Academic journal article Violence and Victims

Sexual Violence Victimization among Female Secondary School Students in Eastern Ethiopia

Academic journal article Violence and Victims

Sexual Violence Victimization among Female Secondary School Students in Eastern Ethiopia

Article excerpt

Behavioral, lifestyle, and relationship factors have all been identified as risk factors that increase a woman's vulnerability to sexual violence victimization. However, it remains unclear which risk factors most strongly increase young women's vulnerability to sexual violence victimization because most studies only examine a few factors simultaneously. Using a cross-sectional sample of 764 female secondary school students from eastern Ethiopia, multivariate analyses revealed that high-rejection sensitivity, having multiple sexual partners, the frequent watching of pornography, and use of alcohol or other soft drugs (Khat or shisha) are factors associated with higher levels of sexual violence victimization. The overall rates of victimization is high in this group, with 68% of the young women studied having experienced at least one instance of sexual violence victimization. Based on type of sexual perpetration, 52% of the young women were victimized by at least one instance of sexual offence, 56% by sexual assault, 25% by sexual coercion, and 15% by sexual aggression. Qualitative data gathered from interviews of extracurricular club members and school officials and focus group discussion with students were used to further augment and illustrate results from the quantitative data. Several suggestions for intervention are presented in light of these results.

Keywords: sexual violence; victimization; risk factors; secondary school

Adolescence and young adulthood are the periods in which more than 50% of the sexual violence toward women occurs (Molla, Ismail, Kumei, & Kebede, 2002; Mulugeta, Kassaye, & Berhane, 1998; Tjaden & Thoennes, 2000). Sexual violence victimization refers to experiencing any sexual acts ranging from unwanted verbal comments, nonverbal behaviors, and actions to sexual intercourse using psychological intimidation or physical force (Krug, Dahlberg, Mercy, Zwi, & Lozano, 2002). Most sexual violence victimizations among young women occurs in friendly and acquainted relationships with peers (Dibaba, 2007; Forke, Myers, Cattalozzi, & Schwarz, 2008; Tjaden & Thoennes). Potentially perpetrating young men exploit young women's behavioral, lifestyle, and relationship vulnerabilities to commit sexual violence victimization (Impett & Peplau, 2002; Livingston, Buddie, Testa, & Tamsen, 2007; Testa, Tamsen, & Livingston, 2007). Identifying these vulnerabilities can be used to develop preventive interventions to preclude young male perpetrators from taking advantage of these women. This study focuses on risk factors that increase young women's vulnerability to sexual violence victimization with young males who are peers, friends, partners, or acquaintances using both quantitative and qualitative approaches. In the first part of this article, we use quantitative analyses to identify risk factors that predict sexual violence victimization; in the second part, we use qualitative data derived from interviews with extracurricular club members and school personnel and focus group discussion with female students to illustrate and contextualize these risk factors.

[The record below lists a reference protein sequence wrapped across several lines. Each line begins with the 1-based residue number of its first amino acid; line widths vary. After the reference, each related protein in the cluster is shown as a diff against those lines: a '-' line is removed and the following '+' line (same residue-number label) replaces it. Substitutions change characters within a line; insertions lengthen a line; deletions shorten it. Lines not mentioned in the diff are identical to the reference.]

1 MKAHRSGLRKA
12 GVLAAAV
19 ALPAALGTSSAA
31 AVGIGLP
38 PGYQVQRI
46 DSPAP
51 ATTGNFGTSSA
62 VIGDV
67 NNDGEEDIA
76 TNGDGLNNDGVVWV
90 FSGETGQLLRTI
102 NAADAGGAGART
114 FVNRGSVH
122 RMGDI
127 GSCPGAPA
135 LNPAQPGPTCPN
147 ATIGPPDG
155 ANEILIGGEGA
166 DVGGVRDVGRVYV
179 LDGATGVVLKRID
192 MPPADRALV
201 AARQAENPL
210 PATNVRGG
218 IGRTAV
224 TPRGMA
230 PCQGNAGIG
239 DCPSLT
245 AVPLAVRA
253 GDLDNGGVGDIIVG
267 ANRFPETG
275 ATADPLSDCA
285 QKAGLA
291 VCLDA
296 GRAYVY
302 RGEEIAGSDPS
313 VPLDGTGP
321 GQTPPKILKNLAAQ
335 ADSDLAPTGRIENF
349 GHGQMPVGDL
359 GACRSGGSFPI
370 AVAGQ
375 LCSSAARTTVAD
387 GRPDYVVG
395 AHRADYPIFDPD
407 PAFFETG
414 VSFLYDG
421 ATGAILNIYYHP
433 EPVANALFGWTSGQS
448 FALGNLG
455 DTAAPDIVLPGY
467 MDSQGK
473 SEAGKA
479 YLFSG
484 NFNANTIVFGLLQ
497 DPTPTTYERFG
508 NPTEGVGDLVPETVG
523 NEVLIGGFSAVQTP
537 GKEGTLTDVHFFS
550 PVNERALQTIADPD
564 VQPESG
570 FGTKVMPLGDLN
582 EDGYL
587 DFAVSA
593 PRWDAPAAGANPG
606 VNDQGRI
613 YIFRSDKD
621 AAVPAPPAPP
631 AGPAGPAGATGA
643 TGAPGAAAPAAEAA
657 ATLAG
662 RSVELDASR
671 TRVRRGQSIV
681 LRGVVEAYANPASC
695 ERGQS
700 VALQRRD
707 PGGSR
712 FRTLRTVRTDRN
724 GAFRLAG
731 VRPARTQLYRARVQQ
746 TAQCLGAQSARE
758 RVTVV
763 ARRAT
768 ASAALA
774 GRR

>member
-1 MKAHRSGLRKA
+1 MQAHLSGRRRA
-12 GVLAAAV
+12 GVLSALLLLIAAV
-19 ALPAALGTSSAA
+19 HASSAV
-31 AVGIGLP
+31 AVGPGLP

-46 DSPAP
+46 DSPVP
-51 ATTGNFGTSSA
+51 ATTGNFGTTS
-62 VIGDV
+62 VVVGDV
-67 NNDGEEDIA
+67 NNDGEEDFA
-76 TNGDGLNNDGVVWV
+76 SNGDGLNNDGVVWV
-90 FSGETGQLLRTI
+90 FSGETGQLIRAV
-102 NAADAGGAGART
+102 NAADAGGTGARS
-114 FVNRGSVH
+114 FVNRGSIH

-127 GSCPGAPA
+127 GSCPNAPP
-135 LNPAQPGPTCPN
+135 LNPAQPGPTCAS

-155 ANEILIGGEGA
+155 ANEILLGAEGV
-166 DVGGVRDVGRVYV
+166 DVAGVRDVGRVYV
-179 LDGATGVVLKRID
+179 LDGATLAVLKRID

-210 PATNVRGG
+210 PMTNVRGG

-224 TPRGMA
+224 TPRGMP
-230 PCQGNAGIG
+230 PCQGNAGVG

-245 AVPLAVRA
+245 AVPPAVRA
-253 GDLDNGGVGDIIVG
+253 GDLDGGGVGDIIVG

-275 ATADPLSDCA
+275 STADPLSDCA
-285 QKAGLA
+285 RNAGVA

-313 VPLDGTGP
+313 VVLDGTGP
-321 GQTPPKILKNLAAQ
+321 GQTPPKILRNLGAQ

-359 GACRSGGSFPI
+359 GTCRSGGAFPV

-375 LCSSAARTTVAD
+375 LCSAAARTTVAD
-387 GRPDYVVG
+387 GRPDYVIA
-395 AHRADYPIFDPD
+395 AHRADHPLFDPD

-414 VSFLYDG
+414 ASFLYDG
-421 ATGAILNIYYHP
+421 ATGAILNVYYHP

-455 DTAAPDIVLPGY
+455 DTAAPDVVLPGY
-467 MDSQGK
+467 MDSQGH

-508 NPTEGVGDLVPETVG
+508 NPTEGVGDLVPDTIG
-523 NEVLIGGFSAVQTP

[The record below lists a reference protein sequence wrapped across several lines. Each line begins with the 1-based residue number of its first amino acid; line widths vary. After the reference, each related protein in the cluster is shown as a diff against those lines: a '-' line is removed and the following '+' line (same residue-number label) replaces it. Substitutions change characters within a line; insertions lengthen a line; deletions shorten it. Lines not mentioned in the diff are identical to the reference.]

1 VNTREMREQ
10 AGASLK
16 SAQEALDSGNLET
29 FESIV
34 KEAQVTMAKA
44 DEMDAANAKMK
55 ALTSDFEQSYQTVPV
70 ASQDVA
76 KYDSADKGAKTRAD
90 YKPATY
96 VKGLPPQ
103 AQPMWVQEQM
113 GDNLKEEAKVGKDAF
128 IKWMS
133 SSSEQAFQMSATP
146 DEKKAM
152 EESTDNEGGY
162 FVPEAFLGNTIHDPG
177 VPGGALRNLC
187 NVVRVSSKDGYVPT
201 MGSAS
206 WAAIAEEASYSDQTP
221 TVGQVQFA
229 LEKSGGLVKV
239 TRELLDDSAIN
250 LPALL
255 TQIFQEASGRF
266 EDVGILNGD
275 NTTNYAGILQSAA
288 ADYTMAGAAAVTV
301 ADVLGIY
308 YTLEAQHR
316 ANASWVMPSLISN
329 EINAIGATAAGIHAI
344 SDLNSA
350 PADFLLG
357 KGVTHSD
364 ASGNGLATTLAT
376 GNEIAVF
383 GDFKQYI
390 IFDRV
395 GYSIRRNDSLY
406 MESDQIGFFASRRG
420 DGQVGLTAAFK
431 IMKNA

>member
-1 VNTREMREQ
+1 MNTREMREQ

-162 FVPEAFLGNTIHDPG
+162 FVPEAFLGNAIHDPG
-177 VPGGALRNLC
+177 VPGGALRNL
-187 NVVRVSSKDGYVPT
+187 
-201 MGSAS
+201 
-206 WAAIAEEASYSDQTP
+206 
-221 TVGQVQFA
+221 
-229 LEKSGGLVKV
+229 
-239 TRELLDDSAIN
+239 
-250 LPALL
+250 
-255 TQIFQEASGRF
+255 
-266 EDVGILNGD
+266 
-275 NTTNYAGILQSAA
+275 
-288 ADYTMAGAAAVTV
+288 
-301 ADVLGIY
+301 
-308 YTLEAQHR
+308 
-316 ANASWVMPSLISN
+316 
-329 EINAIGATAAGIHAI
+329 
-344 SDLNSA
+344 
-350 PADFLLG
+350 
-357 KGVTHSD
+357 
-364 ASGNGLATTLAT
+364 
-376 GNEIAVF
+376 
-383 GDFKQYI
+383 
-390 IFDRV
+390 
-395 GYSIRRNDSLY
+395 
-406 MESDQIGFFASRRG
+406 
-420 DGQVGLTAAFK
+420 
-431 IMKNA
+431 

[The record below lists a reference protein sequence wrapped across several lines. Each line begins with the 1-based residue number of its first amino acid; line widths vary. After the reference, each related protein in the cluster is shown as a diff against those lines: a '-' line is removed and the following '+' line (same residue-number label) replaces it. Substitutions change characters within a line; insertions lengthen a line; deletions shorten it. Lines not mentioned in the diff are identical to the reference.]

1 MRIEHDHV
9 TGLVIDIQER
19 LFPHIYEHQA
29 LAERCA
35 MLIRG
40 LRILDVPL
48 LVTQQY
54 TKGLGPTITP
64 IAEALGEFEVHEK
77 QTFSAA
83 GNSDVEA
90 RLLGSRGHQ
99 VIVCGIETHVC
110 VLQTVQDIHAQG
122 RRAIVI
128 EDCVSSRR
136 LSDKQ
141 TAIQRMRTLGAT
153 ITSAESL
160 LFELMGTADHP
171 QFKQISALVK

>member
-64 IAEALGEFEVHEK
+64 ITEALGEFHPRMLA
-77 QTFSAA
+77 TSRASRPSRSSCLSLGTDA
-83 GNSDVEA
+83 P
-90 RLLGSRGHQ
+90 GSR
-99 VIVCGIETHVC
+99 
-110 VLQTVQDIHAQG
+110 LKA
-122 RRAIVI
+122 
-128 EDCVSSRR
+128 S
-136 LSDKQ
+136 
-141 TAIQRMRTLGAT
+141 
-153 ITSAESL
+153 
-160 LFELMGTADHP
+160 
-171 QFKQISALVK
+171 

The lifetime prevalence of sexual violence victimization among young women ranges from 5% to 73% worldwide (Ellis, Widmayer, & Palmer, 2009; Gómez, Speizer, & Beauvais, 2009; Gross, Winslett, Roberts, & Gohm, 2006; King et al., 2004; Rickert, Wiemann, Vaughan, & White, 2004) and from 5% to 74% in Ethiopia (Arnold, Gelaye, Goshu, Berhane, & Williams, 2008; Dibaba, 2007; Gorfu & Demsse, 2007; Mulugeta et al., 1998; Worku & Addisie, 2002). The highest prevalence rate is documented for nonpenetrative sexual violence victimization (such as unwanted verbal sexual expressions, 74% [Mulugeta et al., 1998]; and unwanted sexual bodily contacts, 73% [Ellis et al., 2009]). The lowest rate is indicated for physically forced sexual intercourse victimization (Gorfu & Demsse; King et al.; Rickert et al. …

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